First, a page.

Integrating Social Concerns Into Regional Renewable Energy Resource Assessments: A Case Study in Rigolet, NL, Canada

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Carlson, Jordan
Renewable energy , Tidal energy , Energy transitions , Energy geography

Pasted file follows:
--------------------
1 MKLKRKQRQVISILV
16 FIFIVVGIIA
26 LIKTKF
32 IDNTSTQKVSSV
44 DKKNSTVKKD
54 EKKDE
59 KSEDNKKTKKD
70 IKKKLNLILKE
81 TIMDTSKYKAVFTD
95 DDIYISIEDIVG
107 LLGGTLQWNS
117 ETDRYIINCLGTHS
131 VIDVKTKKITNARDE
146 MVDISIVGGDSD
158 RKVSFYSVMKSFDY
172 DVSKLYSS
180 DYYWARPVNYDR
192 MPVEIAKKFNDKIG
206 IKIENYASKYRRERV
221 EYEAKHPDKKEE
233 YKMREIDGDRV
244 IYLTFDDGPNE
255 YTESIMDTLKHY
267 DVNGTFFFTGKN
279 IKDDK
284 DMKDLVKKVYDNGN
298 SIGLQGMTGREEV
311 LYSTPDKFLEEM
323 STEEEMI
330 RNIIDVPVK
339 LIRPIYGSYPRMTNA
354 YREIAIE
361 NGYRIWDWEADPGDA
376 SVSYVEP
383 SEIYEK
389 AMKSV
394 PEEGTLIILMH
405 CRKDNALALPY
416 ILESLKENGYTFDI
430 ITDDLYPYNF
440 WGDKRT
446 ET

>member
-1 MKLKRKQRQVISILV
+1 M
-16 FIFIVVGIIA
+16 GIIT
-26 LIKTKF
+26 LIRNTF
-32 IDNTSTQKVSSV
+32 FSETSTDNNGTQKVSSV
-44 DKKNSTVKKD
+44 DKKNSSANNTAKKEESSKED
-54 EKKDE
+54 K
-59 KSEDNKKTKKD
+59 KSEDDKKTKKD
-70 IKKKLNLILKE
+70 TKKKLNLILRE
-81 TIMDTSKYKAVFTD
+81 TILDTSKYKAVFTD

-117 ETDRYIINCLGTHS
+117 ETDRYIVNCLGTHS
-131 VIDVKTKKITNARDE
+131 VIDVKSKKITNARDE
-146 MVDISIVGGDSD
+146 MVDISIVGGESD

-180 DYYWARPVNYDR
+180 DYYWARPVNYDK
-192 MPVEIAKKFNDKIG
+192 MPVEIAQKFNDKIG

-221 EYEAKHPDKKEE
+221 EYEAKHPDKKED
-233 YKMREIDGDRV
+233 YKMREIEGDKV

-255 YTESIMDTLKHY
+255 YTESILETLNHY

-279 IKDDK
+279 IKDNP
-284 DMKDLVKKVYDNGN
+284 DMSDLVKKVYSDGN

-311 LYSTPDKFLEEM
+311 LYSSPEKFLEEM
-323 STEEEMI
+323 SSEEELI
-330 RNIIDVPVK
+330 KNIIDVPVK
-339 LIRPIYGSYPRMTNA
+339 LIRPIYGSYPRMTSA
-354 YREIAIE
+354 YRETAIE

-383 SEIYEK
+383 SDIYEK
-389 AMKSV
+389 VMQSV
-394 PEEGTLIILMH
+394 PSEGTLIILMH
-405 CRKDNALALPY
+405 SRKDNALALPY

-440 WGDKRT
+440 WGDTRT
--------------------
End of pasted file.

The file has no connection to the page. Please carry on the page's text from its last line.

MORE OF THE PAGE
This thesis demonstrates a novel approach to integrating social concerns regarding energy development into renewable energy resource assessment. An extensive literature review of the social aspects of energy identifies five perspectives (acceptability, social license, energy justice, community energy, Indigenous criticism) that define social issues in energy development. These perspectives are applied in a review of technical resource assessment and planning literature to identify the approaches taken there. The resource assessment literature demonstrates an instrumentalized approach to social license, emphasising conflict avoidance. More outcome-oriented perspectives that emphasised community ownership, distribution of project benefits, alignment with local ways of life, and similar concerns were not widely used in assessment and planning. Informed by these findings, a mixed methods approach to resource assessment was applied to the tidal energy resource near the community of Rigolet, Nunatsiavut (Labrador, Canada). Key informant interviews were conducted with participants in the community. Participants understood different energy resources well, and aligned with the outcome-focused perspectives identified in the literature. Results from these interviews were used to identify the resources most preferred by participants: wind, solar, and tidal energy. Computer modeling of the tides allowed for comparison of tidal resources near Rigolet to wind, solar, and existing diesel systems through the microgrid optimisation software HOMER. These comparisons suggest that although there is an abundant tidal resource near Rigolet, existing commercial tidal energy convertors are ill-suited to it. Future low-flow tidal energy turbines may enable Rigolet to pursue tidal energy as part of its energy future. Near term, wind energy with battery backup may be able to significantly reduce diesel consumption in Rigolet, reducing both cost of energy and pollutant emissions. The integrative approach taken to social issues as part of energy resource assessment in this study is useful to energy modelers, planners, engineers, geographers, and policymakers. Social conflict complicates energy transitions, and this thesis demonstrates a synthesising approach to considering social issues from the outset of assessment and planning. The methods demonstrated are most applicable to small geographic scales, but lessons are identified for intermediate and large-scale studies. The importance of scale in considering methods is a key finding.
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